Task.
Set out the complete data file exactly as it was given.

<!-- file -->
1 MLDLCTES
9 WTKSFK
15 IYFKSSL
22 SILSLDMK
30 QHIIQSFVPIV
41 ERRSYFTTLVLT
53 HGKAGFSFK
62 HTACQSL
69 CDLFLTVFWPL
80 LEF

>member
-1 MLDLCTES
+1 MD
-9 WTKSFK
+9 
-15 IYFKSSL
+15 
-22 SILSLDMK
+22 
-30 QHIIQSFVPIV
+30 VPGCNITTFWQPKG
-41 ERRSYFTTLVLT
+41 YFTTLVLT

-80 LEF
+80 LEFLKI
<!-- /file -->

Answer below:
1 MLDLCTES
9 WTKSFK
15 IYFKSSL
22 SILSLDMK
30 QHIIQSFVPIV
41 ERRSYFTTLVLT
53 HGKAGFSFK
62 HTACQSL
69 CDLFLTVFWPL
80 LEF

>member
-1 MLDLCTES
+1 MD
-9 WTKSFK
+9 
-15 IYFKSSL
+15 
-22 SILSLDMK
+22 
-30 QHIIQSFVPIV
+30 VPGCNITTFWQPKG
-41 ERRSYFTTLVLT
+41 YFTTLVLT

-80 LEF
+80 LEFLKI